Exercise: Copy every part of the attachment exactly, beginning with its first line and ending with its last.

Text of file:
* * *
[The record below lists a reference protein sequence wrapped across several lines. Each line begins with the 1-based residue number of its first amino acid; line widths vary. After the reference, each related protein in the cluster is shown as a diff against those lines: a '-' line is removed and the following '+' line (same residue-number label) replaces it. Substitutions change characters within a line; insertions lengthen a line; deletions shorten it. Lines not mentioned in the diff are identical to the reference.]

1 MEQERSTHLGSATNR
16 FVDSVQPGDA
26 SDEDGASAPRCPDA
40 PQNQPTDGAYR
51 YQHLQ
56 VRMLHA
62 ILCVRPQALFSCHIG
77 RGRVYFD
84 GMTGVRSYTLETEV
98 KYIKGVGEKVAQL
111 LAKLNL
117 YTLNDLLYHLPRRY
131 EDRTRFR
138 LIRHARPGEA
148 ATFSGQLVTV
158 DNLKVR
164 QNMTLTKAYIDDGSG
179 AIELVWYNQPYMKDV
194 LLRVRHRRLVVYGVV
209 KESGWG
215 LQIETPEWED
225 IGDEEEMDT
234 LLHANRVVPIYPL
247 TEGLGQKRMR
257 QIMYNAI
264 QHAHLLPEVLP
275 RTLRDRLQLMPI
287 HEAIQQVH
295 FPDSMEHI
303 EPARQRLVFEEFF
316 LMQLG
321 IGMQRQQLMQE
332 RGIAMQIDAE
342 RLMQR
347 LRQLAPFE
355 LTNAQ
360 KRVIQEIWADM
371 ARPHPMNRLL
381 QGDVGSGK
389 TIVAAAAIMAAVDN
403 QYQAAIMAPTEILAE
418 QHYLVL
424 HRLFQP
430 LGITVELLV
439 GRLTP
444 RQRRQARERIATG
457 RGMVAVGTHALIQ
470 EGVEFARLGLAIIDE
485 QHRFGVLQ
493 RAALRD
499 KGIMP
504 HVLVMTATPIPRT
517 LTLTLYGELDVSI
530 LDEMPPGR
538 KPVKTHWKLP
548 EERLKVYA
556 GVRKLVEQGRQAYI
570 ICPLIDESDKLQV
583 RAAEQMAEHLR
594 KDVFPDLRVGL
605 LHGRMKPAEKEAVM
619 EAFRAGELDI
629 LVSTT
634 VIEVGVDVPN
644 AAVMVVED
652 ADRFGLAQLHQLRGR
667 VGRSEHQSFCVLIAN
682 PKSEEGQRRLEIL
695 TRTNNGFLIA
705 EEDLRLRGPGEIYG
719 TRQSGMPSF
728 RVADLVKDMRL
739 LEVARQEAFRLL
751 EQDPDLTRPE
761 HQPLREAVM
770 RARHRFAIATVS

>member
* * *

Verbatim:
[The record below lists a reference protein sequence wrapped across several lines. Each line begins with the 1-based residue number of its first amino acid; line widths vary. After the reference, each related protein in the cluster is shown as a diff against those lines: a '-' line is removed and the following '+' line (same residue-number label) replaces it. Substitutions change characters within a line; insertions lengthen a line; deletions shorten it. Lines not mentioned in the diff are identical to the reference.]

1 MEQERSTHLGSATNR
16 FVDSVQPGDA
26 SDEDGASAPRCPDA
40 PQNQPTDGAYR
51 YQHLQ
56 VRMLHA
62 ILCVRPQALFSCHIG
77 RGRVYFD
84 GMTGVRSYTLETEV
98 KYIKGVGEKVAQL
111 LAKLNL
117 YTLNDLLYHLPRRY
131 EDRTRFR
138 LIRHARPGEA
148 ATFSGQLVTV
158 DNLKVR
164 QNMTLTKAYIDDGSG
179 AIELVWYNQPYMKDV
194 LLRVRHRRLVVYGVV
209 KESGWG
215 LQIETPEWED
225 IGDEEEMDT
234 LLHANRVVPIYPL
247 TEGLGQKRMR
257 QIMYNAI
264 QHAHLLPEVLP
275 RTLRDRLQLMPI
287 HEAIQQVH
295 FPDSMEHI
303 EPARQRLVFEEFF
316 LMQLG
321 IGMQRQQLMQE
332 RGIAMQIDAE
342 RLMQR
347 LRQLAPFE
355 LTNAQ
360 KRVIQEIWADM
371 ARPHPMNRLL
381 QGDVGSGK
389 TIVAAAAIMAAVDN
403 QYQAAIMAPTEILAE
418 QHYLVL
424 HRLFQP
430 LGITVELLV
439 GRLTP
444 RQRRQARERIATG
457 RGMVAVGTHALIQ
470 EGVEFARLGLAIIDE
485 QHRFGVLQ
493 RAALRD
499 KGIMP
504 HVLVMTATPIPRT
517 LTLTLYGELDVSI
530 LDEMPPGR
538 KPVKTHWKLP
548 EERLKVYA
556 GVRKLVEQGRQAYI
570 ICPLIDESDKLQV
583 RAAEQMAEHLR
594 KDVFPDLRVGL
605 LHGRMKPAEKEAVM
619 EAFRAGELDI
629 LVSTT
634 VIEVGVDVPN
644 AAVMVVED
652 ADRFGLAQLHQLRGR
667 VGRSEHQSFCVLIAN
682 PKSEEGQRRLEIL
695 TRTNNGFLIA
705 EEDLRLRGPGEIYG
719 TRQSGMPSF
728 RVADLVKDMRL
739 LEVARQEAFRLL
751 EQDPDLTRPE
761 HQPLREAVM
770 RARHRFAIATVS

>member